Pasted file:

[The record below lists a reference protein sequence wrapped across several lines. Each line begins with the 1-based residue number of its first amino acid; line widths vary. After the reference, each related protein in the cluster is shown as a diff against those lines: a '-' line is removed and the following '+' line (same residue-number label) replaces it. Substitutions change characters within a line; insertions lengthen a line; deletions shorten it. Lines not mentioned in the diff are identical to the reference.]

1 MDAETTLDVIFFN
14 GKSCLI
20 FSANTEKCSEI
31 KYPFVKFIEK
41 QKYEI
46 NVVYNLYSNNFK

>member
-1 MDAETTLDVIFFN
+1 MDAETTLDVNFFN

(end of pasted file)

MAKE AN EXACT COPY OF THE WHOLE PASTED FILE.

[The record below lists a reference protein sequence wrapped across several lines. Each line begins with the 1-based residue number of its first amino acid; line widths vary. After the reference, each related protein in the cluster is shown as a diff against those lines: a '-' line is removed and the following '+' line (same residue-number label) replaces it. Substitutions change characters within a line; insertions lengthen a line; deletions shorten it. Lines not mentioned in the diff are identical to the reference.]

1 MDAETTLDVIFFN
14 GKSCLI
20 FSANTEKCSEI
31 KYPFVKFIEK
41 QKYEI
46 NVVYNLYSNNFK

>member
-1 MDAETTLDVIFFN
+1 MDAETTLDVNFFN